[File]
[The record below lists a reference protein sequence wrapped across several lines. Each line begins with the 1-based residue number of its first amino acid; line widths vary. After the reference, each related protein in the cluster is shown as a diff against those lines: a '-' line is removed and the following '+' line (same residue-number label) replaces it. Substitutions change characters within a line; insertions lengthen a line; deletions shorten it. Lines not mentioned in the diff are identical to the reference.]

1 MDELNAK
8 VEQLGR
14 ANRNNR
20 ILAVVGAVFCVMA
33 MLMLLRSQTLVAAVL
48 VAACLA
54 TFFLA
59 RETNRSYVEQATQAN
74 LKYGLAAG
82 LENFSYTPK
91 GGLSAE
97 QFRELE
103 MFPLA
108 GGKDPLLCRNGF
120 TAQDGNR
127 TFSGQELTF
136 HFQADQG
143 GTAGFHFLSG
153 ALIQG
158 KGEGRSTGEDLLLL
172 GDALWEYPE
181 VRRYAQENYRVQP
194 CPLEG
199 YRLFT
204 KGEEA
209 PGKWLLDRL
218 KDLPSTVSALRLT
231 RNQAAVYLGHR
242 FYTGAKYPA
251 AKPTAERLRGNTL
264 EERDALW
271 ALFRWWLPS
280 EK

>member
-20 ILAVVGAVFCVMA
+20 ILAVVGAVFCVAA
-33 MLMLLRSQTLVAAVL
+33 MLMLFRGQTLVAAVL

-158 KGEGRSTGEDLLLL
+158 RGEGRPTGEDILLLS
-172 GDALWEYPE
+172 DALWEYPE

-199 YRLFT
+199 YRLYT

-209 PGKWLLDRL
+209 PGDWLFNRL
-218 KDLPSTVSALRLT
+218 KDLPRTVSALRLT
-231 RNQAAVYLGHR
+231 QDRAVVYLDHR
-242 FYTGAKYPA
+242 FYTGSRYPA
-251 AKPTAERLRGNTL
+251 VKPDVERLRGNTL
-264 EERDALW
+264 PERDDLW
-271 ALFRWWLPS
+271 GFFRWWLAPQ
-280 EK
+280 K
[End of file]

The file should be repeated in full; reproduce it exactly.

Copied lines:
[The record below lists a reference protein sequence wrapped across several lines. Each line begins with the 1-based residue number of its first amino acid; line widths vary. After the reference, each related protein in the cluster is shown as a diff against those lines: a '-' line is removed and the following '+' line (same residue-number label) replaces it. Substitutions change characters within a line; insertions lengthen a line; deletions shorten it. Lines not mentioned in the diff are identical to the reference.]

1 MDELNAK
8 VEQLGR
14 ANRNNR
20 ILAVVGAVFCVMA
33 MLMLLRSQTLVAAVL
48 VAACLA
54 TFFLA
59 RETNRSYVEQATQAN
74 LKYGLAAG
82 LENFSYTPK
91 GGLSAE
97 QFRELE
103 MFPLA
108 GGKDPLLCRNGF
120 TAQDGNR
127 TFSGQELTF
136 HFQADQG
143 GTAGFHFLSG
153 ALIQG
158 KGEGRSTGEDLLLL
172 GDALWEYPE
181 VRRYAQENYRVQP
194 CPLEG
199 YRLFT
204 KGEEA
209 PGKWLLDRL
218 KDLPSTVSALRLT
231 RNQAAVYLGHR
242 FYTGAKYPA
251 AKPTAERLRGNTL
264 EERDALW
271 ALFRWWLPS
280 EK

>member
-20 ILAVVGAVFCVMA
+20 ILAVVGAVFCVAA
-33 MLMLLRSQTLVAAVL
+33 MLMLFRGQTLVAAVL

-158 KGEGRSTGEDLLLL
+158 RGEGRPTGEDILLLS
-172 GDALWEYPE
+172 DALWEYPE

-199 YRLFT
+199 YRLYT

-209 PGKWLLDRL
+209 PGDWLFNRL
-218 KDLPSTVSALRLT
+218 KDLPRTVSALRLT
-231 RNQAAVYLGHR
+231 QDRAVVYLDHR
-242 FYTGAKYPA
+242 FYTGSRYPA
-251 AKPTAERLRGNTL
+251 VKPDVERLRGNTL
-264 EERDALW
+264 PERDDLW
-271 ALFRWWLPS
+271 GFFRWWLAPQ
-280 EK
+280 K